TOKYO – Subaru tumbled into the red in the latest quarter amid spiraling costs for a series of recalls in Japan and other issues stemming from an ongoing spate of faulty vehicle inspections.
The automaker reported an operating loss of 2.5 billion yen ($22 million) in the fiscal second quarter ended Sept. 30, the company said on Monday in its quarterly earnings report. That erased an operating profit of 92.8 billion yen ($816.3 million) in the same quarter a year earlier.
Subaru reported a net loss of 1.2 billion yen ($10.6 million) in the July-September period. The year before, Subaru posted net income of 2.7 billion yen ($23.8 million).
Global revenue declined 2.1 percent to 777.6 billion yen ($6.84 billion) in the three months on a 6 percent slide in global wholesale volume to 244,000 vehicles.
Subaru warned of the downturn. In late October, the automaker halved its operating profit forecast for the fiscal first half, citing higher quality-related costs related to inspection problems.
Subaru's quality woes stretch back to October 2017, when the company disclosed that uncertified workers had for decades carried out tests of new cars for the domestic market.
The scandal deepened this year, when Subaru admitted final inspectors at the company's Japanese plants had also faked fuel economy and emissions data in some cases.
Those problems led to reprimands from the country's transportation ministry and the recall of about 430,000 vehicles in Japan, including the Toyota 86 sporty coupe manufactured by Subaru.
But on Monday, while announcing earnings, Subaru President Tomomi Nakamura said the faulty inspections went on longer than originally determined.
The problem actually extended to vehicles assembled as recently as last month. As a result, Subaru said it would recall an additional 100,000 vehicles for reinspection.
That brings the total number of vehicles recalled for improper inspection to 530,000 units.
The faulty inspections did not affect export models. But Subaru has said it needs to "reform its corporate culture from the ground up" to restore lost trust.
Nakamura said this should mark the end of its inspection problems.
Subaru will book a special charge of 6.5 billion yen ($57.2 million) in the current fiscal year for the inspection problems. And additional quality-related expenses are on the horizon.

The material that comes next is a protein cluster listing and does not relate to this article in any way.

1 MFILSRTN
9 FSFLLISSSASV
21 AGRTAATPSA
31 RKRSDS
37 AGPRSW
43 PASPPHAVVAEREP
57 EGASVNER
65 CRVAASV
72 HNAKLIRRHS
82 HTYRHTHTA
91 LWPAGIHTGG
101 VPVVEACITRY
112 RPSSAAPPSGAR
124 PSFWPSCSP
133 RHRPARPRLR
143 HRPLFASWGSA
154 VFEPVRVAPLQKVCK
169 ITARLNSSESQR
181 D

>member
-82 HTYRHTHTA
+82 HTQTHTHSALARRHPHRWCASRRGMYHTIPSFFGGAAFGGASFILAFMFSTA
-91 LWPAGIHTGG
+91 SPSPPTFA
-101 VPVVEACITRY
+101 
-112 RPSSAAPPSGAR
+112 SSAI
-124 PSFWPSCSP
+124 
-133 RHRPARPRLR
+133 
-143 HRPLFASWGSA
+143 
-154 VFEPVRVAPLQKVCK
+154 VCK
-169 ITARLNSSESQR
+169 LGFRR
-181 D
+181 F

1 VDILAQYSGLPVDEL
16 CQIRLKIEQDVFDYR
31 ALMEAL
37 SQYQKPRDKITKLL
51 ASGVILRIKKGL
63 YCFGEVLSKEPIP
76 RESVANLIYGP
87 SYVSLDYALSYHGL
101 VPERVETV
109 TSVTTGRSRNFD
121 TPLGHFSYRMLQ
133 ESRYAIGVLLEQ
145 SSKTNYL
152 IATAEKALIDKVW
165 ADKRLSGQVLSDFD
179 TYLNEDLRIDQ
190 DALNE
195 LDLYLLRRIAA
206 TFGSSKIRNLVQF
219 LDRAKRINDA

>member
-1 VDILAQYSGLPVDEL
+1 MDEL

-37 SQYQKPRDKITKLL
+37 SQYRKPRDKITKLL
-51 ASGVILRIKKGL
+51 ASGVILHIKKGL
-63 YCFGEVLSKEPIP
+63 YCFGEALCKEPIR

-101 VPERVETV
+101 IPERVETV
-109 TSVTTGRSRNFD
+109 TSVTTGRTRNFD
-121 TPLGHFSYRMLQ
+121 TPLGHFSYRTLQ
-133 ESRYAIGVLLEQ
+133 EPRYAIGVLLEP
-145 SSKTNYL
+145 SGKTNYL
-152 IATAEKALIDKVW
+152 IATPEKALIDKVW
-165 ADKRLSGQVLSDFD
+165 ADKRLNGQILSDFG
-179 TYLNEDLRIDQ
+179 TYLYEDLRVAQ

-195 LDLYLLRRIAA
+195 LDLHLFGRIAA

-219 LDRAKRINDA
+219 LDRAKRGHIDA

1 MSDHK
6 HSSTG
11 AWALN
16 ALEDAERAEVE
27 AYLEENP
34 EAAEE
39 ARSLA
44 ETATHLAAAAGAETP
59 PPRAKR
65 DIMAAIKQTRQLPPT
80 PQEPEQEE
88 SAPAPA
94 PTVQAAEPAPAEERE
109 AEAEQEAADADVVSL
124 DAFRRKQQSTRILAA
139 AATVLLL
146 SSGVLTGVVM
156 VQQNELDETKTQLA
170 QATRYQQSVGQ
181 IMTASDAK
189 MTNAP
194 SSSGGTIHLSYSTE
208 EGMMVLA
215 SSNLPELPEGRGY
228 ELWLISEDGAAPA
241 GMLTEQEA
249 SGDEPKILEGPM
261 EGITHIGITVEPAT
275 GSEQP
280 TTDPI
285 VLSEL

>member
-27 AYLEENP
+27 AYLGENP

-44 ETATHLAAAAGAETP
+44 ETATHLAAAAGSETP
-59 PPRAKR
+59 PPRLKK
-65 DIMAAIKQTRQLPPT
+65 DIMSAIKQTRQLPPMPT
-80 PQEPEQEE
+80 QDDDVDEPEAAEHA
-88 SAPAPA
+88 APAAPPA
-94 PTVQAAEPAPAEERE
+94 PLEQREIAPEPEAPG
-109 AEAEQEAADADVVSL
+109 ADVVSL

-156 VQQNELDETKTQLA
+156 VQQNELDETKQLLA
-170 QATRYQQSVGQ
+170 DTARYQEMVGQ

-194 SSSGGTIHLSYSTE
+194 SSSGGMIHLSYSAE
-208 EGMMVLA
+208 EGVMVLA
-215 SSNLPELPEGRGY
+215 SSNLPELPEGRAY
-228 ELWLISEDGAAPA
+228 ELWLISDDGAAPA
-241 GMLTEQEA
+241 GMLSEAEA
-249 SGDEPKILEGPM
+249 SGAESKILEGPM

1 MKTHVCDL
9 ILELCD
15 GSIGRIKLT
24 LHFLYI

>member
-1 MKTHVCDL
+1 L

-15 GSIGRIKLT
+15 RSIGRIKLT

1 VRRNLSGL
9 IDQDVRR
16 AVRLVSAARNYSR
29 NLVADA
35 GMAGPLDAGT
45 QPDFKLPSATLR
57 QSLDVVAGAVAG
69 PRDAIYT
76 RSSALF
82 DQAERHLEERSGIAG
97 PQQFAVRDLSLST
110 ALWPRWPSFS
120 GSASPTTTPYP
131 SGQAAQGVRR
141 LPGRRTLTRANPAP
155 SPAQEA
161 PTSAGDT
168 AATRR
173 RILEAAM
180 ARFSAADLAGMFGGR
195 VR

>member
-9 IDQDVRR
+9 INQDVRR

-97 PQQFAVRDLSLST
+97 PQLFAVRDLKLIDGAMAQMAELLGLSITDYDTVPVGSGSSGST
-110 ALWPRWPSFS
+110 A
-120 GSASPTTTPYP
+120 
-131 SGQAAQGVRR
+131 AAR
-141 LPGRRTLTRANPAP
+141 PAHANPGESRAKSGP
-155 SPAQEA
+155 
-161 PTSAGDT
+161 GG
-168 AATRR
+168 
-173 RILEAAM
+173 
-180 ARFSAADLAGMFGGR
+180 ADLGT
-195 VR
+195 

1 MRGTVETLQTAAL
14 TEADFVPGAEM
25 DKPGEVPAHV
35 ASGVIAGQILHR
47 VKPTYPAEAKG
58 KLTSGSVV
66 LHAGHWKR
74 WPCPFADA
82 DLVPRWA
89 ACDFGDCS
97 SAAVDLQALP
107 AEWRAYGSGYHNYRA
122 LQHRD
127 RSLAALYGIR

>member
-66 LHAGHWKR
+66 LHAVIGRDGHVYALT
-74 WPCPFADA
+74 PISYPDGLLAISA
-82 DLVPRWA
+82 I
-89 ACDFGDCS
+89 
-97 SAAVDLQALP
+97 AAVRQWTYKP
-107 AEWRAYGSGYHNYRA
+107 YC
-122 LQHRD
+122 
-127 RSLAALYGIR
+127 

Just this month, Subaru initiated a separate global recall of 411,000 vehicles to fix a value spring problem that can cause engines to stall. That call back reportedly affects vehicles made between January 2012 and October 2013, including the Impreza, Crosstrek and BRZ sporty coupe. The recall also covers some Toyota 86 vehicles.
Subaru said the valve spring recalls would cost 55 billion yen ($483.8 million).
Subaru said fixing the valve spring requires the engine to be removed from cars. The repair work can take up to 13 hours per vehicle, the Nikkan Jidosha newspaper reported.
The most financial recent results were also hit by higher fixed costs, increased incentives and falling sales, Corporate Executive Vice President Toshiaki Okada said while announcing earnings. Unfavorable foreign exchange rates also undercut earnings.
Subaru is also being pressured by intensifying competition in the company's mainstay crossover segment as other brands rush into the red-hot arena with rival offerings.
In North America, Subaru's biggest and most important market, regional operating profit increased 4.4 percent to 21.5 billion yen ($189.1 million) in the quarter ended Sept. 30.
The increase came even as Subaru's U.S. wholesale volume declined 4.3 percent to 152,400 vehicles in the July-September period. Subaru has been dialing back wholesale shipments, which are the basis of parent company profits, partly as it ramps up production of new products.
Subaru's retail sales in the U.S. actually increased in the July-September period, and the brand is still forecasting its 10th straight year of record retail sales in the U.S.
Wholesale volume in Canada increased 5.2 percent to 16,100 units.
European wholesale shipments slid 44 percent to 5,300 vehicles in the quarter.
In calendar year 2017, Subaru's U.S. car sales marched ahead 8.5 percent. But more profitable light trucks notched only a 4.2 percent increase. Subaru has partly corrected course this year. Its light-truck volume expanded 11 percent through October, but cars were down 12 percent.
Subaru is banking on margins to improve with this year's U.S. introduction of the Ascent large-size crossover and the redesigned fifth-generation Forester crossover.
Subaru cut its earnings outlook for the current fiscal year ending March 31, 2019.
It now expects operating profit to plunge 42 percent to 220 billion yen ($1.94 billion), a sharper drop that its earlier forecast. Net income is seen falling 24 percent to 167 billion yen ($1.47 billion), also a more severe downturn than predicted earlier.
Subaru expects global wholesale volume to decline 2.4 percent to 1.04 million vehicles.
Nakamura, who took office in June, has begun a fresh five-year business plan to boost U.S. market share, stoke a rapid increase in global sales, shore up flagging profitability and invest more in next-generation technologies.
Under the new business blueprint, Nakamura aims to lift global sales 18 percent to 1.3 million vehicles in the fiscal year ending March 31, 2026, from the 1.3 million units it expects had originally expected to sell in the current fiscal year. In North America, the all-wheel-drive niche player had targeted a 20 percent sales increase to 920,000 vehicles.
Subaru wants to lift its U.S. market share to 5 percent through strengthening the retail network and increasing penetration in sunbelt states where it has traditionally been weaker.
Through October, Subaru's U.S. market share stood at 3.9 percent.
Naoto Okamura contributed to this report.